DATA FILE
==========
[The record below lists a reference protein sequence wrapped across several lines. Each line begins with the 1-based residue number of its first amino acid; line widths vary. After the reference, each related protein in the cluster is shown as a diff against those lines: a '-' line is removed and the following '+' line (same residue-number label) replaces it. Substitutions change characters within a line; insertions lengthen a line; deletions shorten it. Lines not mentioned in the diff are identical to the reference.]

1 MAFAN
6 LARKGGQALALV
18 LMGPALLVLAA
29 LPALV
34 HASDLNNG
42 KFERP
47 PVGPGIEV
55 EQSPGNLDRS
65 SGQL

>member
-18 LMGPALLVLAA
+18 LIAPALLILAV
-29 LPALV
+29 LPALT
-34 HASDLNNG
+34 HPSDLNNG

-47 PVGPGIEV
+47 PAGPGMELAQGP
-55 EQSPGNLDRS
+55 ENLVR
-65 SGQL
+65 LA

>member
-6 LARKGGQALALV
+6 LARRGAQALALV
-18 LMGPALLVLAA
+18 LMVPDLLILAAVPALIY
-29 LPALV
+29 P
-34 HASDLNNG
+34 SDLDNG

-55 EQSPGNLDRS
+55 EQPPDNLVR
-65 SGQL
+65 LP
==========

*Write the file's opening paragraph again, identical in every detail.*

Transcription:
[The record below lists a reference protein sequence wrapped across several lines. Each line begins with the 1-based residue number of its first amino acid; line widths vary. After the reference, each related protein in the cluster is shown as a diff against those lines: a '-' line is removed and the following '+' line (same residue-number label) replaces it. Substitutions change characters within a line; insertions lengthen a line; deletions shorten it. Lines not mentioned in the diff are identical to the reference.]